Labor outsourcing and the subtle forms of discipline at work have been studied by sociologists recently (Abal Medina, 2014; Fígari; 2011; Basualdo and Morales; 2014). There are subtle ways of disciplining and surviving in a context of job insecurity where the fear of losing a job comes to overcome the simplest daily decisions. Concealment mechanisms are part of these forms of discipline at work.

She told us precisely when we asked her about how she anticipated the delivery, which she estimated would coincide with the 15 days of vacation, "I asked for it," she told us and when we asked her about becoming pregnant and she does not want to tell her coworkers. , the reason why it does not tell us precisely:

"First I didn't tell it because I was in black, I thought they were going to fire me because they didn't take people who have many children for social work, then for the time they had to give me in that process, which is three months before or three months later Because of that fear, I did not count it, so as not to be left without work, nothing else (her voice trembles again from holding back crying) but if I did light tasks the last time I only received papers, I did everything that is paperwork, nothing more, but as always, I was missing staff helped me. Because the first thing I wanted to leave, finish and get home ”.

This oppression by working conditions together with the living conditions in the rural context make the citizenship that is exercised weak, as defined by Merklen as “poor citizens” (2005) in relation to the impossibility of carrying out social participation full, real, as Sirvent (1999) helps us to think, which is extremely pertinent to think about the impossibility of the demand for rights, participation and the demand for compliance with social rights.

Closing Notes

Rosalía is a woman who has suffered multiple violence and oppression, has been violated and oppressed multiple times. She has undergone a process of re-victimization, the same State that did not protect her social rights, then prosecutes and criminalizes her.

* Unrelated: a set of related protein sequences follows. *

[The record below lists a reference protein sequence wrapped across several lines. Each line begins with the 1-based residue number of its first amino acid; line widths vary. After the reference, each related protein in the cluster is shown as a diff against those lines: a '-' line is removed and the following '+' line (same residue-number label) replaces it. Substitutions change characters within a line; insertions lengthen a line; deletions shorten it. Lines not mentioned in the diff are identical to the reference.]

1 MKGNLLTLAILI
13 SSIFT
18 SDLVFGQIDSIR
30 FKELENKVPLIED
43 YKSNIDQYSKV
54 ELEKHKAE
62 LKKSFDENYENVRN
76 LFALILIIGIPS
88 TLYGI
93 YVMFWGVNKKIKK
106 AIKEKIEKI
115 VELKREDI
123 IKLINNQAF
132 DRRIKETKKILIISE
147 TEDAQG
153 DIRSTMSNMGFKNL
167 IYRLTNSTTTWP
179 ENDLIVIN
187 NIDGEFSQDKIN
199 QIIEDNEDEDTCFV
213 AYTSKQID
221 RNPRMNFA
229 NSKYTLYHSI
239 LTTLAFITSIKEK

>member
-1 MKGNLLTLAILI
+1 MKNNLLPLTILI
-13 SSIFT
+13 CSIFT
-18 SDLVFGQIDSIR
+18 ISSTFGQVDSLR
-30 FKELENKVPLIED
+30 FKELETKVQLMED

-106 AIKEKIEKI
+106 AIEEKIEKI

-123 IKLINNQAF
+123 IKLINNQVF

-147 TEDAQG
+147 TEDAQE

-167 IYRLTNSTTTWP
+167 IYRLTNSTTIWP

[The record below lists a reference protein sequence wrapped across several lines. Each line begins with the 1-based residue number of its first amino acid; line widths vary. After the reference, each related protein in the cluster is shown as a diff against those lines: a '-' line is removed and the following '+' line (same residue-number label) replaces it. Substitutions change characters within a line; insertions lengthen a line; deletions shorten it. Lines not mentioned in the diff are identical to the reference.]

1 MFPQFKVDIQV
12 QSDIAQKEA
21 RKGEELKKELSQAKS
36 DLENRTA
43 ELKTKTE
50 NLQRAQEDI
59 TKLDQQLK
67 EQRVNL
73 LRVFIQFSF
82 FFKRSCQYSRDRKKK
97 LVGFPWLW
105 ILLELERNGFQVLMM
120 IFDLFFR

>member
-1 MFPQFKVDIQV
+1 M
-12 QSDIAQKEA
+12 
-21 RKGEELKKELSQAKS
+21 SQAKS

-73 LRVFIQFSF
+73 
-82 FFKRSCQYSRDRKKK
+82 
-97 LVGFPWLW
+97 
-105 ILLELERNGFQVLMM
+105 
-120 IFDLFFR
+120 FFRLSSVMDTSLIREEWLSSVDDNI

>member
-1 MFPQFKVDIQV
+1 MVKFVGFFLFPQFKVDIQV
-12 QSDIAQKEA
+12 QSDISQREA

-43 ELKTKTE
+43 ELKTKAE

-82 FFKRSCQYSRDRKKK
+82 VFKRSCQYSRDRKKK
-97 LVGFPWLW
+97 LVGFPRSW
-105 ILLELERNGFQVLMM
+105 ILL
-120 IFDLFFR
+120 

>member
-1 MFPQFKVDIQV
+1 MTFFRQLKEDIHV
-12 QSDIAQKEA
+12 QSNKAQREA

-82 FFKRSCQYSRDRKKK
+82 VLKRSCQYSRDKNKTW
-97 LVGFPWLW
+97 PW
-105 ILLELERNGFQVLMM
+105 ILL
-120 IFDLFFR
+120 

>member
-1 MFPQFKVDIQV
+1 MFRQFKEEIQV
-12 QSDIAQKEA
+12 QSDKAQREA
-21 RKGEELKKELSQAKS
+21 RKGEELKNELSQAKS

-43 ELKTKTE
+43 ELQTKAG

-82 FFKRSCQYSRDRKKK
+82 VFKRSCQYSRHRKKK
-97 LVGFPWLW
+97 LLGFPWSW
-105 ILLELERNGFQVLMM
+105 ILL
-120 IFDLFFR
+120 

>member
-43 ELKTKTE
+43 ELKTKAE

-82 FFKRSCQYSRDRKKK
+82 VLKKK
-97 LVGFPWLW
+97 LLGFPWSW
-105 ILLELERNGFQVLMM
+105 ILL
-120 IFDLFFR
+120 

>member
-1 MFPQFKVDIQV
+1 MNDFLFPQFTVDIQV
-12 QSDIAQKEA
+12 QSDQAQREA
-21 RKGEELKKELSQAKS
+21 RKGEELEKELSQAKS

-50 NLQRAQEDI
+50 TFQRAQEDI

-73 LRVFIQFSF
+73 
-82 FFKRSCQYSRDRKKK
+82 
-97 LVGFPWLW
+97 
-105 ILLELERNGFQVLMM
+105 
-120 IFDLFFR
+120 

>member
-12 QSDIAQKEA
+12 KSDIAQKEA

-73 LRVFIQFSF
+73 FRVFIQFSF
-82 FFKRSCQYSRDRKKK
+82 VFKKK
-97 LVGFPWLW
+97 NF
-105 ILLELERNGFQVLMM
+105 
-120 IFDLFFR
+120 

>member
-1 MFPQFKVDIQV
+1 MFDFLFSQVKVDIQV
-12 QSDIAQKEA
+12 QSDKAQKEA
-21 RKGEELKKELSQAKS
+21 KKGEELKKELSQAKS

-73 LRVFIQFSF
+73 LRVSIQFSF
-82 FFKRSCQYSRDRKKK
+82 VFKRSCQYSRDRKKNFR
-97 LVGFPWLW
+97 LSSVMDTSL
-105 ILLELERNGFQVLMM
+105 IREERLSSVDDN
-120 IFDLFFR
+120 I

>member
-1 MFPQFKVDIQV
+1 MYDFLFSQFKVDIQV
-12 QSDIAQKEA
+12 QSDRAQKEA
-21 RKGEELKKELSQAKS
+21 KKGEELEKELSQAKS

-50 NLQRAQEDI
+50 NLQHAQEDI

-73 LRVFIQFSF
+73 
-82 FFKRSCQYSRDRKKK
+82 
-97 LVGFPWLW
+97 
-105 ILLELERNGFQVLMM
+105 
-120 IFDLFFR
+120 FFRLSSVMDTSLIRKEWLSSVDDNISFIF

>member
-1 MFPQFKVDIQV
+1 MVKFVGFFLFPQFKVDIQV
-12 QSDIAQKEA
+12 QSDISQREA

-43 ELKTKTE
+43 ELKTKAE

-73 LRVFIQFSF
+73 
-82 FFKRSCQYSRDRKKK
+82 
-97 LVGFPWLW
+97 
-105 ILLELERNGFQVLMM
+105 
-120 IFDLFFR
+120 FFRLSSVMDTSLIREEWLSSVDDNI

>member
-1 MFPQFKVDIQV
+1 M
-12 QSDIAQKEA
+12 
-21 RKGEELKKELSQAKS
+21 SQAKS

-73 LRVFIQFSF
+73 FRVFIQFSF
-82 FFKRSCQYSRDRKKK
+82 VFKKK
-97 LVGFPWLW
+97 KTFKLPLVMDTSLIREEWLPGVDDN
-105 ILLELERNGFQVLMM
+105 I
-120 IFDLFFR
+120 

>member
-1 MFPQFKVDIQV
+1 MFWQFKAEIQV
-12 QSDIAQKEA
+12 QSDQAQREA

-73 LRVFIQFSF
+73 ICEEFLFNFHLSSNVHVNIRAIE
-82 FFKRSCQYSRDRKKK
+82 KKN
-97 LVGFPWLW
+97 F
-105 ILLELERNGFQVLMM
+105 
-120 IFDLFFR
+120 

This case bears enormous similarities with the case analyzed by Bidaseca, Katz, Ballesteros and Jarque de Reyna Maraz (2016) and makes us reflect on the intersectionality of oppressions that run through Rosalía's life (Viveros Vigoya; 2016). She has been oppressed within the patriarchal system by the men who abandoned her with their children, being in charge of the upbringing, a patriarchal system that does not make the weight of the law fall on the men who have given rise to the pregnancies, who are fathers. . But also neglected by the State, a police State, which appears to judge her and imprison her in a practice of “policing families” according to Donzelot (Donzelot cited by Jelin; 1998) but health care is not available , of her children, to protect her in the working conditions of many hours of work to which she was exposed. She has also suffered class oppression, she is poor, works many more than 8 hours a day, rented a little house, left the care of the newborns to her sisters and her eldest daughters. Life in rural and semi-rural contexts with so many material deficiencies contributes to the deterioration of the quality of life and upbringing.

In addition to this reality, the knowledge that women previously had in childbirth in rural areas has been lost by women, this knowledge has not been transmitted, however the conditions make these deliveries continue to happen and there is no attention from the health system. health that guarantees immediate attention and care, in the event of an emergency such as occurred.



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[1] Traductor Doctor Pascual García-Macías,  Ecuador.

[2] Woman who suffered the revitalization of justice in Argentina for being poor, a woman, a working mother.

[3] Lawyer in the Public Defender's Office. Judicial Branch of the Province of Buenos Aires. Argentina. E mail fabivanini12@gmail.com

[4] Dr. in History. Postdoctoral in Human and Social Sciences. Professor of Education and Human Rights Chair. National University of the South, Argentina.  E mail jessicavisotsky@yahoo.com.ar

[5] Dr. in History. CONICET researcher. Professor of the Postgraduate Seminar on Gender and Intersectionality. Department of Humanities National University of the South, Argentina.

[6][6] This section was developed by Rosalia Reyes.

[7] This section was developed by Fabiana Vanini.

[8] This section was developed by Jessica Visotsky and Graciela Hernández